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Maternity care experiences of Asia ethnic minorities in rural Tasmania, Australia : a mixed methods study

Hoang, Ha, Le, Quynh and Kilpatrick, Sue 2011, Maternity care experiences of Asia ethnic minorities in rural Tasmania, Australia : a mixed methods study. In Le, Quynh (ed), Health and well-being : a social and cultural perspective, Nova Science Publishers, Inc, Hauppauge, N.Y., pp.157-171.

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Title Maternity care experiences of Asia ethnic minorities in rural Tasmania, Australia : a mixed methods study
Author(s) Hoang, Ha
Le, Quynh
Kilpatrick, Sue
Title of book Health and well-being : a social and cultural perspective
Editor(s) Le, Quynh
Publication date 2011
Series Public Health in the 21st Century
Chapter number 14
Total chapters 24
Start page 157
End page 171
Total pages 15
Publisher Nova Science Publishers, Inc
Place of Publication Hauppauge, N.Y.
Keyword(s) Asian women
Cultural diversity
Health services for migrants
Maternity care
Reproductive health
Barriers to accessing maternity care
Summary When migrating to Australia Asian women bring with them birthing cultural beliefs and practices, many of which are different from the Australian medical and cultural understanding of reproduction. Such cultural differences may result in conflicts between clients and health care providers especially when the migrants have a poor knowledge of English. The research investigates the maternity care experiences of Asian migrants in Tasmania. The barriers that Asian migrants face in accessing maternity care services and the factors that affect their views towards maternity care were also explored. A mix of quantitative and qualitative methods was employed. Ten women from different ethnic minorities were invited to semi-structured interviews. The qualitative data were analysed using grounded theory. Findings from the interviews were utilized to design a survey questionnaire. Of the 150 survey questionnaires posted, 121 questionnaires were returned. Descriptive statistics and Chi-square tests of independence were used to analyse the quantitative data. Asian migrants followed some traditional practices such as having good rest and eating hot food during the postpartum month. However, they tended to adapt or disregard traditional practices that were no longer applicable in the new environment including the practices of not washing or having a shower. Support is vital for women recovering after childbirth to prevent postnatal depression. Two main barriers migrant women face in accessing health care are language and cultural barriers. Country of origin, partner’s ethnicity, religion and length of stay in Australia are factors that shape the migrants’ views and attitudes towards and experience of maternity care. Providing interpreting services, social support for migrant women and improving the cross-cultural training for healthcare providers are recommended to improve available maternal care services. The factors that affect migrants’ view on maternity care should be taken into account when providing maternity care for Asian migrant women.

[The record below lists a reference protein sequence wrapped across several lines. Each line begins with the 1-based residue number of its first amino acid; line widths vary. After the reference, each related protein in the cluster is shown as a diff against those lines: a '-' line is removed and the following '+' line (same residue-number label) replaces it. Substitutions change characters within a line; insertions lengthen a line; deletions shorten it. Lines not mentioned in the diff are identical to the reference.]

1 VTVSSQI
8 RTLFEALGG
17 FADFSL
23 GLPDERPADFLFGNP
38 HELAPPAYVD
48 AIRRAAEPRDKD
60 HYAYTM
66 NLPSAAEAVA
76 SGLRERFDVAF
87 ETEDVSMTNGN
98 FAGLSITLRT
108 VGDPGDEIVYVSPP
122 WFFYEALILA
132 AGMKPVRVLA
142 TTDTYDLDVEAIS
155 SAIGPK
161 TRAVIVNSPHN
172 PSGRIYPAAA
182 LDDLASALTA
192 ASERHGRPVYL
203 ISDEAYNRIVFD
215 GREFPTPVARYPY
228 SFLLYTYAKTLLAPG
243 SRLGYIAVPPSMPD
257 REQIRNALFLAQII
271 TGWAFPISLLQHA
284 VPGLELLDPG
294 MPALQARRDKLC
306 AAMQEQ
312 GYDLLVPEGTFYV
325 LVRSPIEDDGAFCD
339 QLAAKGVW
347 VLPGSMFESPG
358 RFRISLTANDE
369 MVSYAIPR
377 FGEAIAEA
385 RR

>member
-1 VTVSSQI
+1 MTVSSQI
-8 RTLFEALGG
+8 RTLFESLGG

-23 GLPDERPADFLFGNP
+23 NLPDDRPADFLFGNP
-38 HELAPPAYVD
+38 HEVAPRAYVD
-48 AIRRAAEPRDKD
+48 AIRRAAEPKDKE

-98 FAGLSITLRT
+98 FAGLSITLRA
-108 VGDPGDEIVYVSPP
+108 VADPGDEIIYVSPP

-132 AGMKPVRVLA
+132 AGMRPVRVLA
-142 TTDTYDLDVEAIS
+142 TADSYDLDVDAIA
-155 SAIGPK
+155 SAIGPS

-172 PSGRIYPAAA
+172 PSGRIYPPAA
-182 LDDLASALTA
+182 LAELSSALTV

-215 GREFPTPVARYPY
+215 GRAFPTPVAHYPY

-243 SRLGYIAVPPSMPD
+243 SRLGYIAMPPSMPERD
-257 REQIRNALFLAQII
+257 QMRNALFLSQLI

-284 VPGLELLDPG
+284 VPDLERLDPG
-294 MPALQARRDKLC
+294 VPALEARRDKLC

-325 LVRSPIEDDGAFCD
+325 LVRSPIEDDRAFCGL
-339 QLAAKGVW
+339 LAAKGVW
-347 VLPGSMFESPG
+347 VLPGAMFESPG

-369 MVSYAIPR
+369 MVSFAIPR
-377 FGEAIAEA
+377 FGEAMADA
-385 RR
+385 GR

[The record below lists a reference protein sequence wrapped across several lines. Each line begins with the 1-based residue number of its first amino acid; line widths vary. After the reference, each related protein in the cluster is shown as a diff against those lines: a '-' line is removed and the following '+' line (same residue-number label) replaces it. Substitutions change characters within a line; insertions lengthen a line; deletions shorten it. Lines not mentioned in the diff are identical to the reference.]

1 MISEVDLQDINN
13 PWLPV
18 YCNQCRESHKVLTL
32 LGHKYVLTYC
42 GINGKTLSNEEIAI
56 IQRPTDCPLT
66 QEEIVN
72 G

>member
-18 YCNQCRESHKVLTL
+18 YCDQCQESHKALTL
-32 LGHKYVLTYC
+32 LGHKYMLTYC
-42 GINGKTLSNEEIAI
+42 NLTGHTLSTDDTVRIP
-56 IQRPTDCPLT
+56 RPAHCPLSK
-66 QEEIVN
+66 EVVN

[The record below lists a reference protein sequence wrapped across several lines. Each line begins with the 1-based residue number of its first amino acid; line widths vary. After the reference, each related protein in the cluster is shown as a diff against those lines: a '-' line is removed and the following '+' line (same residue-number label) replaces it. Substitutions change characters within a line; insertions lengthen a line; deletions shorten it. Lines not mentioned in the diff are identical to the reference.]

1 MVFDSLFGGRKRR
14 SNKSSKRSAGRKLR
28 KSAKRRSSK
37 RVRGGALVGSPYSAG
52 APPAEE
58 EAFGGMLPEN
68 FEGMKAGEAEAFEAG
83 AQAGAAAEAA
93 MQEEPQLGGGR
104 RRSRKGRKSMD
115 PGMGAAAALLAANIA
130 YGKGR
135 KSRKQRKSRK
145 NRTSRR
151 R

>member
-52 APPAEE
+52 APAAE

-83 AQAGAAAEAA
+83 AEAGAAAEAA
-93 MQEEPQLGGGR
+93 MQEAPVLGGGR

ISBN 1612094872
Language eng
Field of Research 111708 Health and Community Services
Socio Economic Objective 920506 Rural Health
HERDC Research category B1 Book chapter
Copyright notice ©2011 Nova Science Publishers, Inc.
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Document type: Book Chapter
Collection: Alfred Deakin Research Institute
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